The complaint further states:
- Women played nineteen more games than the men from 2015 through 2018.
- Under the current pay structure in effect from January 1, 2001 through December 31, 2018, MNT players receive a minimum amount of $5,000 per game, but these numbers range between $6,250 – $17,625 per game depending on the level of opponent they play and the outcome of the game.
- The WNT, in contrast, is only compensated if they win games against FIFA ranked top-ten teams. There is no compensation for tie games, lost games, or games played against teams ranked outside of FIFA’s top ten.
- In an article published on February 21st, Forbes.com writes that the Associated Press (AP) reported that Megan Rapinoe said that U.S. Soccer lawyer Russell Sawyer told her “Market realities are such that the women do not deserve to be paid equally to the men.” Wow! follow that thread… While this quote is referenced in the original complaint, the source of the quote was not known to me until I read the Forbes.com article.
If you want me to dissect the WNT lawsuit more, let me know. You can read all 25 pages yourself from the list of resources in my show notes below, or you can ask me to go into more detail in another episode. For now, I’ll leave this part of the discussion with a general comment that the lawsuit is full of specific example, assumptions, and math that seem to raise enough issues for me to be hopeful that it gets worked out properly in the court. I’m no lawyer, but from what I’ve read in the complaint, the WNT has made a case that compels discussion.
US Soccer Collective Bargaining Agreements (CBA)
To understand the statement made by USNSTPA, it’s good to know that the way that men and women national team players negotiate what they will be paid is through what’s called a Collective Bargaining Agreement or “CBA.” CBA’s for the men and for the women are negotiated separately. The last men’s CBA was executed (signed) in 2011 for the 2011-2018 time frame. The last women’s CBA was executed in 2017 for the 2017-2021 time frame. The men are reportedly playing on an expired CBA now.
CBA’s are negotiated for multi-year terms. They may be negotiated on several points beyond the issue of pay, and might include additional terms. Since they are currently negotiated by different parties in different years and different economic conditions, it seems unlikely that the men’s and women’s agreements will be exactly the same, even under the best of circumstances.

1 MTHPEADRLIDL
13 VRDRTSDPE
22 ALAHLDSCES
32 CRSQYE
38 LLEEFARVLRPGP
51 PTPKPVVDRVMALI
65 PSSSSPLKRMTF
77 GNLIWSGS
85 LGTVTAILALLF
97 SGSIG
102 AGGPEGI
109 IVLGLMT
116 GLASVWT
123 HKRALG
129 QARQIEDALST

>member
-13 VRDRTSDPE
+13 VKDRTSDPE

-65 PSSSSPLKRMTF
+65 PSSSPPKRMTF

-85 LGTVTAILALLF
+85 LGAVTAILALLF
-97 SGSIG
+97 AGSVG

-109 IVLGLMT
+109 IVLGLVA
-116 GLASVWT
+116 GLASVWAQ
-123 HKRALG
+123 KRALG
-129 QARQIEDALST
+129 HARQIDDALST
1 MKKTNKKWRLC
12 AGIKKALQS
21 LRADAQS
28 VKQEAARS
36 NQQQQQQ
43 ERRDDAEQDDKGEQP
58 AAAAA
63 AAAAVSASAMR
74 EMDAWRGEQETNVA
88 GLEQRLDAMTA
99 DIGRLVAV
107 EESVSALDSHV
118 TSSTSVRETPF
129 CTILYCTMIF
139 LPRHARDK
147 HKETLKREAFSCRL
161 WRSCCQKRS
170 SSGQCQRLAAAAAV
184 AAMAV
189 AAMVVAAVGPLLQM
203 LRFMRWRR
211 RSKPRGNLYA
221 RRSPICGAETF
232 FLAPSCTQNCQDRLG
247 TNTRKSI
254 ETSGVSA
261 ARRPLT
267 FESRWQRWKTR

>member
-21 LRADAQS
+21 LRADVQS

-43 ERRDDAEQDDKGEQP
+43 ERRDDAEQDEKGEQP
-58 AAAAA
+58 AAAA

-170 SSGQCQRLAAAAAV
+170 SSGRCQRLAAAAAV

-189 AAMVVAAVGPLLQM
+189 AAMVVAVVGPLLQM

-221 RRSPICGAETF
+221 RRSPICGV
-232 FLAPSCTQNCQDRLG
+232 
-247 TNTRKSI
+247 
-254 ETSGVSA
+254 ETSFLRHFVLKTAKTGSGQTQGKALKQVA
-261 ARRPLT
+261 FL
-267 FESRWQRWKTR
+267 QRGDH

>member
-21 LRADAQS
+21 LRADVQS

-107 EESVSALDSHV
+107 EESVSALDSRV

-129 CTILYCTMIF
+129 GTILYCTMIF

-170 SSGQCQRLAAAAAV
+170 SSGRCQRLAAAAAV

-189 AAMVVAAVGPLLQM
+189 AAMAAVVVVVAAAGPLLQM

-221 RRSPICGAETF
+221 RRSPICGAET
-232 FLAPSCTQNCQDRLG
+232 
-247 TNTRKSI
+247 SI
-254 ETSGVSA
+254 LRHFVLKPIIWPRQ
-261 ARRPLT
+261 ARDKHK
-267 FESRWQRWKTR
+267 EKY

The latest WNT CBA included significant increases in pay, maternity and marketing rights, and other benefits, but it did not include a specific statement equal pay with the men’s team. It was reported in PasteMagazine.com that “There were some real structural issues that made it nearly impossible for the WNT to secure a pay structure equal to their male counterparts— namely that WNT players are US Soccer employees and MNT players are not.”
The Public Statement From USNSTPA
On February 12th, the United States National Soccer Team Players Association (USNSTPA) issued a public statement on their Website that not only brought the WNT lawsuit back to top of mind for US Soccer stakeholders, but it further accused USSF of a long standing pattern of unfair treatment and attempts to change the public narrative around the issues. The statement walks the reader through 40 years of history and lots of conflict between individual players and the Federation. They made their statement after what they claim were 24 years of confidential dealings with USSF – all the more reason to take a closer look at why they would be saying what they are saying and why they’re saying it now.
- The statement alleges that the USSF is “…working hard to sell a false narrative to the public and even members of Congress.”
- By coming forward, “USNSTPA hopes to create a better understanding and perhaps bring about a resolution” to the grievances brought forward by the USWNT.
- It claims that “”The US Soccer Federation, like all US National Governing Bodies for Olympic, Paralympic, or Pan American Games sports, has monopoly control over which athletes will be allowed to represent the United States.”